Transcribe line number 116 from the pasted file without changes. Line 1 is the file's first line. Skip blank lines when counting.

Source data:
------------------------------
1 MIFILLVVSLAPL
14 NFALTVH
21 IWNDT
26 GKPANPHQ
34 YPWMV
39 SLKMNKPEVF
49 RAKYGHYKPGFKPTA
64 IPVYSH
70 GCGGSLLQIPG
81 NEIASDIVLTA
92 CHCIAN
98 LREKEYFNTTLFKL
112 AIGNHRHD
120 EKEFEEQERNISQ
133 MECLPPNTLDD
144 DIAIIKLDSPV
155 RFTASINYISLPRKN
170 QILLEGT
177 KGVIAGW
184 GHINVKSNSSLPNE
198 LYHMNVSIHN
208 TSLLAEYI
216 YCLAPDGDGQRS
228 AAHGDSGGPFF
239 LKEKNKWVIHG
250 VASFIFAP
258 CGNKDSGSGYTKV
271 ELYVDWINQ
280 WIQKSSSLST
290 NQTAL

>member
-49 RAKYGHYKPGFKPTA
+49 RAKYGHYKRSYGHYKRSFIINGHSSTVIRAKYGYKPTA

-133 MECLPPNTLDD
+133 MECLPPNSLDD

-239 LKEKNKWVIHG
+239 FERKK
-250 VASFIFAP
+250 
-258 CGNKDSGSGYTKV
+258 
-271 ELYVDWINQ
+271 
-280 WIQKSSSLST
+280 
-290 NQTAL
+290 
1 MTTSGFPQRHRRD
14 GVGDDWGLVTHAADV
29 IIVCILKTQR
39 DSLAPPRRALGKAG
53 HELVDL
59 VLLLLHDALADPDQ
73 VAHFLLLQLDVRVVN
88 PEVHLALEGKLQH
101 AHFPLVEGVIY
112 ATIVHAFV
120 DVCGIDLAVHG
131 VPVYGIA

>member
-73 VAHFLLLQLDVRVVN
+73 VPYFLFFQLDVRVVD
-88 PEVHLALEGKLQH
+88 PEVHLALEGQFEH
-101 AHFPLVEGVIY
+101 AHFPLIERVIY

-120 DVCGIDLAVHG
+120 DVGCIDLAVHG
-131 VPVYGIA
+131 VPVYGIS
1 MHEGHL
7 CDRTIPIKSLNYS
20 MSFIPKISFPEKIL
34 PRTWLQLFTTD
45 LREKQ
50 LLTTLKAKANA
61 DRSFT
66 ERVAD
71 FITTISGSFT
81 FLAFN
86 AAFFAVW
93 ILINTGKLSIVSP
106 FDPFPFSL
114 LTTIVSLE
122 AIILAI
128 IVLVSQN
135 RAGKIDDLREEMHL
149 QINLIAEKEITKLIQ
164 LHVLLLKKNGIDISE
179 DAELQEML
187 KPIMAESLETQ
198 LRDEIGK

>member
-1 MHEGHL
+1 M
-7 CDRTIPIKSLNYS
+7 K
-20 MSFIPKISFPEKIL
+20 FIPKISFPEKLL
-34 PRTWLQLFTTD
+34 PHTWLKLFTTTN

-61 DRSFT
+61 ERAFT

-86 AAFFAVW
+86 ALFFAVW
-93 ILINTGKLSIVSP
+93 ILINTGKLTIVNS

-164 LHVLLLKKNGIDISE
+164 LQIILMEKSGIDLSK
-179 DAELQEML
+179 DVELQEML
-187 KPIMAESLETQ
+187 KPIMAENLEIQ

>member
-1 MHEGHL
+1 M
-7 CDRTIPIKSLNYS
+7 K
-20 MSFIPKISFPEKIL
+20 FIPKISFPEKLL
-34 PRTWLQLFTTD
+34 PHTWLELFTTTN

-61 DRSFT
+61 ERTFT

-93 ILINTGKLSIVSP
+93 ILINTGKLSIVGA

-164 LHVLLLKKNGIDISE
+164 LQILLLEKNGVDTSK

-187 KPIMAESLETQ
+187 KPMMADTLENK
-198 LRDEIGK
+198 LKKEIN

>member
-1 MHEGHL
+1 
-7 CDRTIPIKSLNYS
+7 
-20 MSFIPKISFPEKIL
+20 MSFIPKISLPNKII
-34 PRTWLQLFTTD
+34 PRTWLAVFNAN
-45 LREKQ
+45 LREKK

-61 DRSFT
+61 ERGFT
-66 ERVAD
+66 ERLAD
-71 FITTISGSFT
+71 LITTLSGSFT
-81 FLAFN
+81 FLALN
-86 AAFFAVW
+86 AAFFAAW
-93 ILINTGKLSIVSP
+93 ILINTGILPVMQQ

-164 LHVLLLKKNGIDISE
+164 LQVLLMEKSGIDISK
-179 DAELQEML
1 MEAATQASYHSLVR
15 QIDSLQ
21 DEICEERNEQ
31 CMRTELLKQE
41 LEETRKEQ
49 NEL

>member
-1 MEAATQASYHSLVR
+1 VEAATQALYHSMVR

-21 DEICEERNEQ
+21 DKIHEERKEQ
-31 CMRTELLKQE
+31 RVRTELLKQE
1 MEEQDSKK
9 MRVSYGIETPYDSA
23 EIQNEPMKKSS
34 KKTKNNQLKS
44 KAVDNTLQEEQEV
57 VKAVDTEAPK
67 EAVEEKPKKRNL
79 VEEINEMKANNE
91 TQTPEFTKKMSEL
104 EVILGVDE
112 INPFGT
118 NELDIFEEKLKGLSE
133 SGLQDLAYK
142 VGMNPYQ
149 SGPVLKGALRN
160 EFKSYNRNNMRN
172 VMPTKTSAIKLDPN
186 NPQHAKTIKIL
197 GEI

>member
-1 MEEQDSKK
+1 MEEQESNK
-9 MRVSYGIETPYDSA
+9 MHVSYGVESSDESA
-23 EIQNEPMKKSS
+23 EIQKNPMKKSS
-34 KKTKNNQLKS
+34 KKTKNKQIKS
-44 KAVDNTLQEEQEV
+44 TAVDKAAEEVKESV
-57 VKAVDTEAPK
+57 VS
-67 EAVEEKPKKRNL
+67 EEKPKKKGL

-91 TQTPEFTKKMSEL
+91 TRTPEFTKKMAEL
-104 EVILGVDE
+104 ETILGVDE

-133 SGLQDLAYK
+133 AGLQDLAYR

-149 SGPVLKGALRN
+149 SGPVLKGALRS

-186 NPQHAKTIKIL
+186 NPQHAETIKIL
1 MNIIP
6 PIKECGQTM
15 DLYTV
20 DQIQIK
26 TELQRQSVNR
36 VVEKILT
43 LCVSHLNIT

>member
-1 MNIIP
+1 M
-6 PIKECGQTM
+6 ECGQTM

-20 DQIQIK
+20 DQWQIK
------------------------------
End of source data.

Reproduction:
+1 M